America has an obvious road map that, as a nation, we're not consulting often enough.

The Declaration took a major step toward crippling the institution of slavery. It made the argument for the first time about the fundamental rights of all humans which completely undermined slavery. Planting the seeds to end slavery is not nearly commendable enough for leftist critics, but you can't discount the fact that the seeds were planted. It's like they started an expiration clock for slavery by approving the Declaration. Everything that happened almost a century later to end slavery, and then a century after that with the Civil Rights movement, flowed from the principles voiced in the Declaration.

Ironically for a movement that calls itself progressive, it is obsessed with retrying and judging the past over and over. Progressives consider this a better use of time than actually putting past abuses in the rearview and striving not to be defined by ancestral failures.

It can be very constructive to look to the past, but not when it's used to flog each other in the present. Examining history is useful in providing a road map for the future. And America has an obvious road map that, as a nation, we're not consulting often enough. But it's right there, the original, under glass. The ink is fading, but the words won't die — as long as we continue to discuss them.

'Good Morning Texas' gives exclusive preview of Mercury One museum

Screen shot from Good Morning Texas

Mercury One is holding a special exhibition over the 4th of July weekend, using hundreds of artifacts, documents and augmented reality experiences to showcase the history of slavery — including slavery today — and a path forward. Good Morning Texas reporter Paige McCoy Smith went through the exhibit for an exclusive preview with Mercury One's chief operating officer Michael Little on Tuesday.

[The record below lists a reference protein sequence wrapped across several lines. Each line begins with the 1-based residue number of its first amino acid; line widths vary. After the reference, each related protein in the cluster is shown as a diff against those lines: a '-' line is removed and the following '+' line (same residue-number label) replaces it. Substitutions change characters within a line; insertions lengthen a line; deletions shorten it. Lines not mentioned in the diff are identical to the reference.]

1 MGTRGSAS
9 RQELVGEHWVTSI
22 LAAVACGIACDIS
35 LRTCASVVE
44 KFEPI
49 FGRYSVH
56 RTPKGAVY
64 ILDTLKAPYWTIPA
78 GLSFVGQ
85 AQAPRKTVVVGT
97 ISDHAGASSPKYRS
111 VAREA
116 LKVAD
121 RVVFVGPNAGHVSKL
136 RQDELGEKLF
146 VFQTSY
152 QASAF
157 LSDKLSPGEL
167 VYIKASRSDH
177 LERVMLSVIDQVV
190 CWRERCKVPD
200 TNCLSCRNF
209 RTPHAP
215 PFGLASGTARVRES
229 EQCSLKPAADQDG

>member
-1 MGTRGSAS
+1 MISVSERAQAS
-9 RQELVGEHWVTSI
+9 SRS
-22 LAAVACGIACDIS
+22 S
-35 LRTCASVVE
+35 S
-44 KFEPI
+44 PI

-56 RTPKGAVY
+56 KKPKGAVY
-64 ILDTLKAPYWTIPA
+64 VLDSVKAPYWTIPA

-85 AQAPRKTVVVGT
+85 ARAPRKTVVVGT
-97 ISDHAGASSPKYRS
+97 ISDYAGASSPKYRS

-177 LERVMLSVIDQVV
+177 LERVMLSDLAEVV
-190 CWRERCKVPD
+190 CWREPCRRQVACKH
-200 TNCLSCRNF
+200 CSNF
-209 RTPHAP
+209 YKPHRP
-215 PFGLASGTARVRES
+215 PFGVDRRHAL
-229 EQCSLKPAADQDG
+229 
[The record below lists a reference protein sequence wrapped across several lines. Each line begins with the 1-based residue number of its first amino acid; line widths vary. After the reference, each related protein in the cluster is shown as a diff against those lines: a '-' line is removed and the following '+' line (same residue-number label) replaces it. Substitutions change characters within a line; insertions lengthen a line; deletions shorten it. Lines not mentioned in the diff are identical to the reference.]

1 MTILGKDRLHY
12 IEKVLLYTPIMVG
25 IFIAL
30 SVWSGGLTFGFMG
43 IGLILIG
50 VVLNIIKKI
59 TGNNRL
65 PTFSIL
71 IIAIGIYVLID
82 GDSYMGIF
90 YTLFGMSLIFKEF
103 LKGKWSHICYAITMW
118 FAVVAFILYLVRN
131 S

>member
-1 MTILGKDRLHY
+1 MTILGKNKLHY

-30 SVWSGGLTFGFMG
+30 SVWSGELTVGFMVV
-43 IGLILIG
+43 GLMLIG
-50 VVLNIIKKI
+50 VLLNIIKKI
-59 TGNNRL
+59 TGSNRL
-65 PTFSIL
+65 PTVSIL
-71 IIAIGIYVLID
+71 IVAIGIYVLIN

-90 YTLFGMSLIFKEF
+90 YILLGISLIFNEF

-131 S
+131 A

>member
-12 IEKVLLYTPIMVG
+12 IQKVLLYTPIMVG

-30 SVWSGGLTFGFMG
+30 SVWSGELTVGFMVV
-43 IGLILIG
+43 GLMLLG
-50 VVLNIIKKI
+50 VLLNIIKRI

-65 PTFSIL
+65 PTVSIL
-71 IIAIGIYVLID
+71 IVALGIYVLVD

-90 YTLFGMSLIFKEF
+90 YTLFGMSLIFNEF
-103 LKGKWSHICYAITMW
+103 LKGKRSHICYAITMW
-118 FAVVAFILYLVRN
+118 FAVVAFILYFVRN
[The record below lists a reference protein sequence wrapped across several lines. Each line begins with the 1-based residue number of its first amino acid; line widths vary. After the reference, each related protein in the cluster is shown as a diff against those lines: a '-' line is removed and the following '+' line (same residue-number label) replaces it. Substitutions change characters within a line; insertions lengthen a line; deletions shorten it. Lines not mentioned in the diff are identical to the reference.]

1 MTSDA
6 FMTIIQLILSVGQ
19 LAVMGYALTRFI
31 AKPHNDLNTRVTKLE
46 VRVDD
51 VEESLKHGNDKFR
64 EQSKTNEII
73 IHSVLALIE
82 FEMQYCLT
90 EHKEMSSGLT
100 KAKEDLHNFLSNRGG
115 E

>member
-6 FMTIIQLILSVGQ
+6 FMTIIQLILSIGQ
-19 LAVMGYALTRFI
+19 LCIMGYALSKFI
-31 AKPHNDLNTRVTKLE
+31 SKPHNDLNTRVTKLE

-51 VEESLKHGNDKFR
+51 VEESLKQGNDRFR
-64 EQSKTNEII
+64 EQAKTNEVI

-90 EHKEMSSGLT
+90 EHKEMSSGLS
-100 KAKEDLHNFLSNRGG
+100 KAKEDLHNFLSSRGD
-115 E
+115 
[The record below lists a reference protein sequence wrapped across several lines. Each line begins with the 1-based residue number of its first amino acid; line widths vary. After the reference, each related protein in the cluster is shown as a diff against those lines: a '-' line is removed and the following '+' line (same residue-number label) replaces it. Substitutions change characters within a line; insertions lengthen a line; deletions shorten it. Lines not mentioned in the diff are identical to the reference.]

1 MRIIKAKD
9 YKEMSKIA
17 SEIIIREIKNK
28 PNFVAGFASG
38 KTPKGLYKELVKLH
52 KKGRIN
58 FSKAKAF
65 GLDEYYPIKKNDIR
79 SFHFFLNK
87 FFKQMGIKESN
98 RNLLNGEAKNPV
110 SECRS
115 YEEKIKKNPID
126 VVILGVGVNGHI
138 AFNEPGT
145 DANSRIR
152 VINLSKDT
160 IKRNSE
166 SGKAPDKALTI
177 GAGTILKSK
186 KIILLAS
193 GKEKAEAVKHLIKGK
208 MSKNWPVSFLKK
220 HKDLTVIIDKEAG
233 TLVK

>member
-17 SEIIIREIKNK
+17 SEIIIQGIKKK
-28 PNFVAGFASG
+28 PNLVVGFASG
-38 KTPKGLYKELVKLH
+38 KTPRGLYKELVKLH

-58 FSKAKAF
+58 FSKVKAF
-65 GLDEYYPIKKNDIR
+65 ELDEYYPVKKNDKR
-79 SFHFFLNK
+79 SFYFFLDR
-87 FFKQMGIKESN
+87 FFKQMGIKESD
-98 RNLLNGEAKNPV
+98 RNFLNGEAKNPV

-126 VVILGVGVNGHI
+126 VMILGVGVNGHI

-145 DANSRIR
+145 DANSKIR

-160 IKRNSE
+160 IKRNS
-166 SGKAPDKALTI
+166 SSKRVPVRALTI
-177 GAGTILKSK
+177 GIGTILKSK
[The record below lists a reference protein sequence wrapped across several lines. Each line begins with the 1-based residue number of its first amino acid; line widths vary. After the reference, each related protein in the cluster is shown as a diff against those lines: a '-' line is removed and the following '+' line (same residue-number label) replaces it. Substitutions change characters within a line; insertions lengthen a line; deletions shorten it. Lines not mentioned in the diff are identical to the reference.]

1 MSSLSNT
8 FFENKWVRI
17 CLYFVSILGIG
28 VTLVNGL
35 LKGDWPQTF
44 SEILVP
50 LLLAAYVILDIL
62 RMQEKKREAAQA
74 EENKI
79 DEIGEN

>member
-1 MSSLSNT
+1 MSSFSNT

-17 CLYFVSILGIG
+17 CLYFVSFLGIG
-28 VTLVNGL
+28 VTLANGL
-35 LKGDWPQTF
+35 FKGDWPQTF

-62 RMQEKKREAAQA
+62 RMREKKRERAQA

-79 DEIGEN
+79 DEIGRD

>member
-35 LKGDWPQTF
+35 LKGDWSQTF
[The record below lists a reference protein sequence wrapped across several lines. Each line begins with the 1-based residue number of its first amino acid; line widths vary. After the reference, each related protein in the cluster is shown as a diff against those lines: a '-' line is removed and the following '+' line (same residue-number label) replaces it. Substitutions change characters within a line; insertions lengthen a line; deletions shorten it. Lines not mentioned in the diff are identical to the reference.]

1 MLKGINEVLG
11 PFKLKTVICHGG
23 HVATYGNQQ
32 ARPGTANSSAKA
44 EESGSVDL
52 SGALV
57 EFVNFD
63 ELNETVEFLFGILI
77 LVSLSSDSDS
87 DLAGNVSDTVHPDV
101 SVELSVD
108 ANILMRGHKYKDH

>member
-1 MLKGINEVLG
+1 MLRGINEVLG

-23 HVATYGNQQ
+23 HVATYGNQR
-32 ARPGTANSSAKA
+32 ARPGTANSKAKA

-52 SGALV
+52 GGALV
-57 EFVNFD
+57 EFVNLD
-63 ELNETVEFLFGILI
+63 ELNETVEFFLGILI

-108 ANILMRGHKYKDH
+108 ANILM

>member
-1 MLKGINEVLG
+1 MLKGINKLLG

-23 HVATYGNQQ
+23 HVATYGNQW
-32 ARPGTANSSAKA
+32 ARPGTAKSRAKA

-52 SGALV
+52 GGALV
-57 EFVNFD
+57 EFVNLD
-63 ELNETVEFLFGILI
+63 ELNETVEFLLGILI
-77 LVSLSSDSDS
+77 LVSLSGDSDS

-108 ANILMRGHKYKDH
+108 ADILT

Watch the video below to see the full preview.

Click here to purchase tickets to the museum (running from July 4 - 7).

Over the weekend, journalist Andy Ngo and several other apparent right-leaning people were brutally beaten by masked-gangs of Antifa protesters in Portland, Oregon. Short for "antifascist," Antifa claims to be fighting for social justice and tolerance — by forcibly and violently silencing anyone with opposing opinions. Ngo, who was kicked, punched, and sprayed with an unknown substance, is currently still in the hospital with a "brain bleed" as a result of the savage attack. Watch the video to get the details from Glenn.